The passing of Saul Abarbanel
Saul Abarbanel passed away on December 29, 2017 in Tel Aviv, Israel. He was a frequent visitor to the Division of Applied Mathematics. Professor Abarbanel had just visited the Division for the Annual David Gottlieb Memorial Lectureship and Recital, which was held on October 16, 2017. He will be dearly missed.
The following paragraph is taken from: https://www.tau.ac.il/institutes/advanced/past_directors.html:
Saul Abarbanel was born 1 June 1931 in Montclair, New Jersey, USA. He grew up in Tel-Aviv and served in the IDF during the War of Independence (1948-1950). He then went to the United States for his university education and received all three degrees (B.Sc, M.Sc, PhD) from MIT. The first two were in Aeronautics and Astronautics and the doctoral dissertation in Theoretical Aerodynamics. He did his post-doctoral work at the department of Applied Mathematics at the Weizmann Institute of Science, Israel (1960-1961). He was then appointed Assistant Professor at MIT (1961-1964). In 1964 he was appointed Associate Professor and department head of Applied Mathematics at Tel-Aviv University and in 1970 promoted to Professor. He also served in succession as the Dean of Science, Vice Rector and Rector of Tel-Aviv University (1966 -1980). He was consultant to NASA and was Visiting Professor at various times at MIT, Brown and University of California, Berkeley. He served as Chairman of the National Research Council of Israel (1986-1993). He was awarded in 1992 the Scientific Achievement Award by NASA and is currently the IBM Distinguished Visiting Research Professor at Brown University. He was the Director of the Sackler Institute of Advanced Studies from 1997 to 2003.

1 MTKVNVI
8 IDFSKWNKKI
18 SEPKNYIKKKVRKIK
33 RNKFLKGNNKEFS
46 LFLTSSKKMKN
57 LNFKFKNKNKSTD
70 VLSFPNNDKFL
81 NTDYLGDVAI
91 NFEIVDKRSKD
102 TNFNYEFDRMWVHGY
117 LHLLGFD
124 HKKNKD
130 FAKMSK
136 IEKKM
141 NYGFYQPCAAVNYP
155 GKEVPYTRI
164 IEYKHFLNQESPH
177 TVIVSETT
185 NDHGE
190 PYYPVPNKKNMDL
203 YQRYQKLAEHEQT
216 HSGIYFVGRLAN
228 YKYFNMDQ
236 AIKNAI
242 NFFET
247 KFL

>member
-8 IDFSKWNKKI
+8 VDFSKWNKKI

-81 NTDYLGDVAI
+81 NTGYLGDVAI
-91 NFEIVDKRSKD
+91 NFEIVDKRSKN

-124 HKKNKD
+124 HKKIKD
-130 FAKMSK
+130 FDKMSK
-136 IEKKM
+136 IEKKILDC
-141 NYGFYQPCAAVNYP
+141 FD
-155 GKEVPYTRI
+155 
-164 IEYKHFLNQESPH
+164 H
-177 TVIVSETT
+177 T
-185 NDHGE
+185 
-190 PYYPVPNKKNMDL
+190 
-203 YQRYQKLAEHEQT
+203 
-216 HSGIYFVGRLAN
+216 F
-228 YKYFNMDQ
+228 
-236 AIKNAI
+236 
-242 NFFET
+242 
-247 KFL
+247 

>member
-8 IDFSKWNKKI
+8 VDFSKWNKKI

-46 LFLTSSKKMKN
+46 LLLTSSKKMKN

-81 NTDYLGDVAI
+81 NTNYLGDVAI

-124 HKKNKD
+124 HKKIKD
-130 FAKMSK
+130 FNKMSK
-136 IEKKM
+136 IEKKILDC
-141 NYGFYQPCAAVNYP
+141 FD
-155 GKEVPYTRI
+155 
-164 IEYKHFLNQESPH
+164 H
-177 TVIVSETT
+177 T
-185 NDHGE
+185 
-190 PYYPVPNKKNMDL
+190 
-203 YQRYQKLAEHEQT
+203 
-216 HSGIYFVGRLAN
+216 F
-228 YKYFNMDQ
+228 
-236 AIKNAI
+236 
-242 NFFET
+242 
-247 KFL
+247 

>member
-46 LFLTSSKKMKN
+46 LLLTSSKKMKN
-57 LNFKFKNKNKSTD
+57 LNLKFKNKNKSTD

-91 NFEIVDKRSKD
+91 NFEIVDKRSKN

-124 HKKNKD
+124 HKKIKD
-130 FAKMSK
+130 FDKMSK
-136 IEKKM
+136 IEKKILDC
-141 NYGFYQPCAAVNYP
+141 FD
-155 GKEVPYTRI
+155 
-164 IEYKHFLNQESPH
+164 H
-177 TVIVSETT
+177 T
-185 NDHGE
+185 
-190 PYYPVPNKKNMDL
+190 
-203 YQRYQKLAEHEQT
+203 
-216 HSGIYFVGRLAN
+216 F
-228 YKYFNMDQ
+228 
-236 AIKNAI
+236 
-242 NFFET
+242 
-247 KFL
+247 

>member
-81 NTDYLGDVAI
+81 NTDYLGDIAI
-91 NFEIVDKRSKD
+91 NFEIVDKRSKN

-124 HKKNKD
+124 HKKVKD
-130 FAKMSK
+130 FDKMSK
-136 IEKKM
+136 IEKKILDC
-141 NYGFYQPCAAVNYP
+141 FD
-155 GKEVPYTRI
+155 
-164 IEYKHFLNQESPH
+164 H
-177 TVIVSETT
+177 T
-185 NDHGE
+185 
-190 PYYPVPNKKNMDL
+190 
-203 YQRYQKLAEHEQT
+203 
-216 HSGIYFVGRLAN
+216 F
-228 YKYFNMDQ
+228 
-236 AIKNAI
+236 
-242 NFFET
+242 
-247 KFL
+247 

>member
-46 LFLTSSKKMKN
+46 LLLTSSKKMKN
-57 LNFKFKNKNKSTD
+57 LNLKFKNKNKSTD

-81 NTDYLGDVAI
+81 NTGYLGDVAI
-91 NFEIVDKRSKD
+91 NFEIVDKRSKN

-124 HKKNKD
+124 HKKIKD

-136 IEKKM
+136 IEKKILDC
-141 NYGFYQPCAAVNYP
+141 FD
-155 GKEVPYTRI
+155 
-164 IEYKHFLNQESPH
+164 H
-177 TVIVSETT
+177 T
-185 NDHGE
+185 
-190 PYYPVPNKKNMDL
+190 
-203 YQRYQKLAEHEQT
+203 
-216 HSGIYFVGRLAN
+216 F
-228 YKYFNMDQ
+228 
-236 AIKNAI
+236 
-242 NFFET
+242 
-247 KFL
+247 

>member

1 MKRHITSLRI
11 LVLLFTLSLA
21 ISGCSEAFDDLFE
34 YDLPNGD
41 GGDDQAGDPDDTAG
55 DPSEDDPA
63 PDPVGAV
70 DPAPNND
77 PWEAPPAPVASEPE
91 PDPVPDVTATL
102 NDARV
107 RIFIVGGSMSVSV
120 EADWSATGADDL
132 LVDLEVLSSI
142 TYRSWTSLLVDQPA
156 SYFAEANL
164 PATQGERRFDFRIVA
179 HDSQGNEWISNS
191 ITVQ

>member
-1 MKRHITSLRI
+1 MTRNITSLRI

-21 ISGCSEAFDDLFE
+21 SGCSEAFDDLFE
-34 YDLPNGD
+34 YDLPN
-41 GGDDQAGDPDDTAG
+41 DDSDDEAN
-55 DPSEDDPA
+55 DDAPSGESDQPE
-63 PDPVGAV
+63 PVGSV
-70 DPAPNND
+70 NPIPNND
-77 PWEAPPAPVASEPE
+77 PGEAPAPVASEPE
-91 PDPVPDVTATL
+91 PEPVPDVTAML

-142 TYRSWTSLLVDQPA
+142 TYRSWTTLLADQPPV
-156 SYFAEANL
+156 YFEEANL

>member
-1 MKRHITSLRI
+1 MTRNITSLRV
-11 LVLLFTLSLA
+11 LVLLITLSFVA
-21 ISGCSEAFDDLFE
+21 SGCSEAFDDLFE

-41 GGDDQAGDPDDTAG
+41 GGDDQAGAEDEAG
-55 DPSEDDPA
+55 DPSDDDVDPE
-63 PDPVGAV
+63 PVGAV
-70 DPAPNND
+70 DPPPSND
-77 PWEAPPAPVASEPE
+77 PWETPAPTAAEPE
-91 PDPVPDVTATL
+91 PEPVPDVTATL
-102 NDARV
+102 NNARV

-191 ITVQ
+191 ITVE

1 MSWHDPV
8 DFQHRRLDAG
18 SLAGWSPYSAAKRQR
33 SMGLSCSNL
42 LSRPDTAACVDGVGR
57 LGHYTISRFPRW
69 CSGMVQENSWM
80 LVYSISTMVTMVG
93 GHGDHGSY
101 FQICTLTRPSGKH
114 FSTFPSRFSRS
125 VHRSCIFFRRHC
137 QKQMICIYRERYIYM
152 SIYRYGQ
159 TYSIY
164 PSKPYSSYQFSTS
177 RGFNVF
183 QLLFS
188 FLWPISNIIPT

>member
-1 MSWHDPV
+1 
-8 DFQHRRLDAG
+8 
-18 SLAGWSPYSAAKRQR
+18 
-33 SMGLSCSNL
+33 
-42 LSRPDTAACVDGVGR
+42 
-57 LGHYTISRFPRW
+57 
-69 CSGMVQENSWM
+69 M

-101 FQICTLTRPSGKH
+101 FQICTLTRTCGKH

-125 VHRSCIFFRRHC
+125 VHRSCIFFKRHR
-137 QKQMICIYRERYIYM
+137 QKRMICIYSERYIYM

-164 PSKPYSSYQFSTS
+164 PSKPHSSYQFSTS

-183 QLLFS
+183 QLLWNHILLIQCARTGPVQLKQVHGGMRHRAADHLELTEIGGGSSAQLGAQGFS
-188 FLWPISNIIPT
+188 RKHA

The following historical paragraph describing Saul Abarbanel's research is taken from "The History of Numerical Analysis and Scientific Computing published by SIAM. (See http://history.siam.org/oralhistories/arbarbanel.htm)
Saul Abarbanel describes his work in numerical analysis, his use of early computers, and his work with a variety of colleagues in applied mathematics. Abarbanel was born and did his early schooling in Tel Aviv, Israel, and in high school developed an interest in mathematics. After serving in the Israeli army, he entered MIT in 1950 as an as an engineering major. He found himself increasing drawn to applied mathematics, however, and by the time he began work on his Ph.D. at MIT he had switched from aeronautics to applied mathematics under the tutelage of Norman Levinson. Abarbanel recalls the frustration of dropping the punch cards for his program for the IBM 1604 that MIT was using in 1958 when he was working on his dissertation, but also notes that this work convinced him of the importance of computers. Three years after receiving his Ph.D., he returned to Israel, where he spent the rest of his career at Tel Aviv University. He used the WEIZAC computer at the Weizmann Institute, and in the late 1960s worked on a CDC machine and an early transistorized Philco computer owned by the Israeli Army. Although Arbarbanel’s early work was more computational, his later work reflects his mid-career realization of the importance of theory in achieving practical results. He enjoyed his time at NASA’s Institute of Computer Applications to Science and Engineering (ICASE), which he believes served an important role by bringing together outstanding scientists and mathematicians and allowing them an opportunity to become better acquainted and to collaborate more extensively. Besides his extensive collaboration with David Gottlieb, Abarbanel worked with a variety of colleagues during his career, including engineers Earl Murman and Ajay Kumar. He discusses well- and ill-posed equations, and distinguishes ill posedness and instability from chaos. He believes that his training in engineering and aerodynamics gave him an advantage in doing applied mathematics. He thinks that today’s students in numerical analysis can benefit from exposure to the sciences and should receive training in a broad range of mathematical tools. He thinks that his work with David Gottlieb demonstrating that linearized Navier-Stokes equations can be symmetrized and highlighting problems of boundary conditions for infinite fields in electromagnetics as among his most significant contributions.